Nothing Daunted: The Unexpected Education of Two Society Girls in the West - Dorothy Wickenden

I have yet to figure out how Dorothy Wickenden, managing editor of The New Yorker, found time to delve so deeply into her grandmother’s trove of letters from the early part of the 20th century and piece together the entertaining and enlightening Nothing Daunted (Scribner, $26). From letters and interviews, Wickenden recounts how, after graduating from college, two upscale young women from Auburn, New York (one of them Dorothy’s grandmother) ignored the conventions of the day (to marry and have children) and became teachers in what was still the American frontier. The book traces their experiences of life in a homestead community on the western slope of the Rockies. Artfully written, Nothing Daunted is a story of adventure, independence, geography, romance, and social adaptability. A great read!

Nothing Daunted: The Unexpected Education of Two Society Girls in the West By Dorothy Wickenden Cover Image
$26.00
ISBN: 9781439176580
Availability: Special Order—Subject to Availability
Published: Scribner - June 21st, 2011

Nothing Daunted: The Unexpected Education of Two Society Girls in the West By Dorothy Wickenden Cover Image
$18.99
ISBN: 9781439176597
Availability: Not On Our Shelves—Ships in 1-5 Days
Published: Scribner - April 24th, 2012

Destiny of the Republic: A Tale of Madness, Medicine and the Murder of a President - Candice Millard

With the right narrator, a seemingly one-dimensional historical event can become a riveting story. This is the case with Candice Millard and The Destiny of the Republic: A Tale of Madness, Medicine, and the Murder of a President (Doubleday, $28.95). Millard, who spun a tale of adventure and suspense out of Teddy Roosevelt’s 1912 expedition through the Amazon in The River of Doubt, is such a skillful writer, and her story is so fascinating, that you barely notice how the vivid details presented early on gradually draw together into a powerful whole. James Garfield’s life and death is a saga of political wrangling, a delusional assassin, and medical techniques that failed to save the President and might in fact have killed him—techniques that included Alexander Graham Bell’s effort to develop an electrical device to locate the bullet in the fallen president’s back.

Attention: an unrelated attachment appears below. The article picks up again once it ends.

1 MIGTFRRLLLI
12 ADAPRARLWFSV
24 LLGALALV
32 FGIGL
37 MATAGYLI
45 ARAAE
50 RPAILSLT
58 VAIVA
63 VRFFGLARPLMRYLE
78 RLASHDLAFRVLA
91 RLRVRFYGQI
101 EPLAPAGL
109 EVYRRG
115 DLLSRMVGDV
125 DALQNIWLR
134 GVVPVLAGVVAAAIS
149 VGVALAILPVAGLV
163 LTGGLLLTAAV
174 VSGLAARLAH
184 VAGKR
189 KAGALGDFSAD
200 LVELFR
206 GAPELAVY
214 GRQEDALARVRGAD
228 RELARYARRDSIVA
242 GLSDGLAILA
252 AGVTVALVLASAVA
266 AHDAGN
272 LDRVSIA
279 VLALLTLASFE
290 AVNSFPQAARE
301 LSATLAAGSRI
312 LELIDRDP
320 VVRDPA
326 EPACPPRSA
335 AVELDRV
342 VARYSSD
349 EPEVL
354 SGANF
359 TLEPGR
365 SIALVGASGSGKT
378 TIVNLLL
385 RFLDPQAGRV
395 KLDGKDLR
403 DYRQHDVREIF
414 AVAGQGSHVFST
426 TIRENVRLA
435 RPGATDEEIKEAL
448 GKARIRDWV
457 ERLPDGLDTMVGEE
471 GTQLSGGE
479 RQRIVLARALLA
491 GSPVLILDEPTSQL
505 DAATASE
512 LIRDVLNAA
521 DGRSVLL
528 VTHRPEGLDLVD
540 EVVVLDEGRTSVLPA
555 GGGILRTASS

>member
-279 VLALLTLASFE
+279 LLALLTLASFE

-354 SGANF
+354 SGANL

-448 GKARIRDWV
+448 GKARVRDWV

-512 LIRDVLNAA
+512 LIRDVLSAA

Destiny of the Republic: A Tale of Madness, Medicine and the Murder of a President By Candice Millard Cover Image
$18.00
ISBN: 9780767929714
Availability: In Stock—Click for Locations
Published: Vintage - June 12th, 2012

The Mirage Man: Bruce Ivins, the Anthrax Attacks, and America's Rush to War - David Willman

David Willman’s The Mirage Man (Random House, $27) has not gotten the attention it deserves, perhaps because some of those in Willman’s cross-hairs are his fellow journalists. But this is an important piece of investigate reporting by a Pulitzer Prize- winning (and old-school) investigative reporter for The Los Angeles Times. In exploring the bizarre events and investigation surrounding the anthrax attacks after 9/11, Willman’s reporting shows how and why the people and institutions—from politicians to the news media to the FBI—entrusted with the protection of the public, failed in their duties. In the hands of such a skilled reporter, the story becomes a cautionary tale as much as an exposé. We learn from The Mirage Man what happens when emotion, hysteria, and collective psychology infuse judgment and decision-making. And we are reminded that it is not simply institutions, or laws, or regulations that must work to protect the public. It is rational, dispassionate thinking on the part of human beings—and reliance on good old- fashioned evidence—that are desperately required.

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